The basic blueprint of the physical classroom has not changed all that much in over a century, even as new language teaching methods and approaches, new technologies, and new interdisciplinary insights into better ways to support language learning have greatly advanced during that same timeframe.
Do we still need physical language learning spaces in this age of ubiquitous computing? If we do, how can we design and build them so that they will be able to adapt to new educational transformations?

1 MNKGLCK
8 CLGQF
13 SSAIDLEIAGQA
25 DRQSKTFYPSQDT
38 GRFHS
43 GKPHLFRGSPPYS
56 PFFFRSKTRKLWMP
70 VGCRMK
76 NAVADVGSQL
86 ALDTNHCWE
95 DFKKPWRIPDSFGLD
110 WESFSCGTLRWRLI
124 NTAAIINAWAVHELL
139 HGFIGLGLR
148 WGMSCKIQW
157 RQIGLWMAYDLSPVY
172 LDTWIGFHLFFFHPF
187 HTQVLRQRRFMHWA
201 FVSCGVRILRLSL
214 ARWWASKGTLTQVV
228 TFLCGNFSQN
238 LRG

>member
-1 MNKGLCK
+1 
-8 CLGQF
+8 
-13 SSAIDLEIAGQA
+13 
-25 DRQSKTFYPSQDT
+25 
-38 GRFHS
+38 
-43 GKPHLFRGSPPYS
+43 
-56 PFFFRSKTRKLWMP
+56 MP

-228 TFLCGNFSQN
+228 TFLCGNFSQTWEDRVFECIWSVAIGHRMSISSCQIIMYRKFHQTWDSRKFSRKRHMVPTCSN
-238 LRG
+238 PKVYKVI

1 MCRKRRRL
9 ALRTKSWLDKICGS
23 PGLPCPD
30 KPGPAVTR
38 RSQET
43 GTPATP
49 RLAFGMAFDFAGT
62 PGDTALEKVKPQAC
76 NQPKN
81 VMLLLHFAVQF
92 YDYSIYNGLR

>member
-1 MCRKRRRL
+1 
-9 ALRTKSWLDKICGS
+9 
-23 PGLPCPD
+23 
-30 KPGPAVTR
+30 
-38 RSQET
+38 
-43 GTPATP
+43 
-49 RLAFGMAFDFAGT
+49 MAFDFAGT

Dr. Felix Kronenberg is the Director of the Center for Language Teaching Advancement (CeLTA) and an Associate Professor of German in the Department of Linguistics & Germanic, Slavic, Asian and African Languages at Michigan State University. His main research is about physical, virtual, and hybrid (language) learning spaces. Dr. Kronenberg is the immediate past-president of the International Association for Language Learning Technology and an advisory board member of the Learning Spaces Collaboratory. He has served as the president of the SouthWest Association for Language Learning Technology, has been a fellow for the National Institute for Technology in Liberal Education, and has been a learning spaces and language center design consultant for various colleges and universities. He has been a keynote and plenary speaker at local, state, regional, national and international conferences. Professional homepage: http://felixkronenberg.com/